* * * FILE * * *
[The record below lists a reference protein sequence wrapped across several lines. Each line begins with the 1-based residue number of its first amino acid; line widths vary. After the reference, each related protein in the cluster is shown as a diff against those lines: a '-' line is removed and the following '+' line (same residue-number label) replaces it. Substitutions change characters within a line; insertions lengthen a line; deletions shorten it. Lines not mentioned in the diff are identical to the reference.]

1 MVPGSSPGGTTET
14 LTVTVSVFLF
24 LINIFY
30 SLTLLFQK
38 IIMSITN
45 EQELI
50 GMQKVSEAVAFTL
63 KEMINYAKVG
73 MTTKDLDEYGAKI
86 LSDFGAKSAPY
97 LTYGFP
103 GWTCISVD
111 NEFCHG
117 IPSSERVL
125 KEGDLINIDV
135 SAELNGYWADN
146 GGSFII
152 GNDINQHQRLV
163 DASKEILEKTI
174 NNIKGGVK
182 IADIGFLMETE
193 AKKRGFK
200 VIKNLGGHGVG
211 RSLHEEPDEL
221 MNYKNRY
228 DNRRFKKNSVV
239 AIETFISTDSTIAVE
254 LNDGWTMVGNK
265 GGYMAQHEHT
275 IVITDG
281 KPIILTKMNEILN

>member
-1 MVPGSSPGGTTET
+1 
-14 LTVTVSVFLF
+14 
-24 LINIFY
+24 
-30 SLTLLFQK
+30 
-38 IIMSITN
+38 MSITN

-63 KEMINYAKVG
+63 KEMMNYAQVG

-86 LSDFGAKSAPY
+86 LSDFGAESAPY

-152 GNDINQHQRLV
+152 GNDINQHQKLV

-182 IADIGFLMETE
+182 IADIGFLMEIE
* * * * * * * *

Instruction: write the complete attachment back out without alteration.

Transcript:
[The record below lists a reference protein sequence wrapped across several lines. Each line begins with the 1-based residue number of its first amino acid; line widths vary. After the reference, each related protein in the cluster is shown as a diff against those lines: a '-' line is removed and the following '+' line (same residue-number label) replaces it. Substitutions change characters within a line; insertions lengthen a line; deletions shorten it. Lines not mentioned in the diff are identical to the reference.]

1 MVPGSSPGGTTET
14 LTVTVSVFLF
24 LINIFY
30 SLTLLFQK
38 IIMSITN
45 EQELI
50 GMQKVSEAVAFTL
63 KEMINYAKVG
73 MTTKDLDEYGAKI
86 LSDFGAKSAPY
97 LTYGFP
103 GWTCISVD
111 NEFCHG
117 IPSSERVL
125 KEGDLINIDV
135 SAELNGYWADN
146 GGSFII
152 GNDINQHQRLV
163 DASKEILEKTI
174 NNIKGGVK
182 IADIGFLMETE
193 AKKRGFK
200 VIKNLGGHGVG
211 RSLHEEPDEL
221 MNYKNRY
228 DNRRFKKNSVV
239 AIETFISTDSTIAVE
254 LNDGWTMVGNK
265 GGYMAQHEHT
275 IVITDG
281 KPIILTKMNEILN

>member
-1 MVPGSSPGGTTET
+1 
-14 LTVTVSVFLF
+14 
-24 LINIFY
+24 
-30 SLTLLFQK
+30 
-38 IIMSITN
+38 MSITN

-63 KEMINYAKVG
+63 KEMMNYAQVG

-86 LSDFGAKSAPY
+86 LSDFGAESAPY

-152 GNDINQHQRLV
+152 GNDINQHQKLV

-182 IADIGFLMETE
+182 IADIGFLMEIE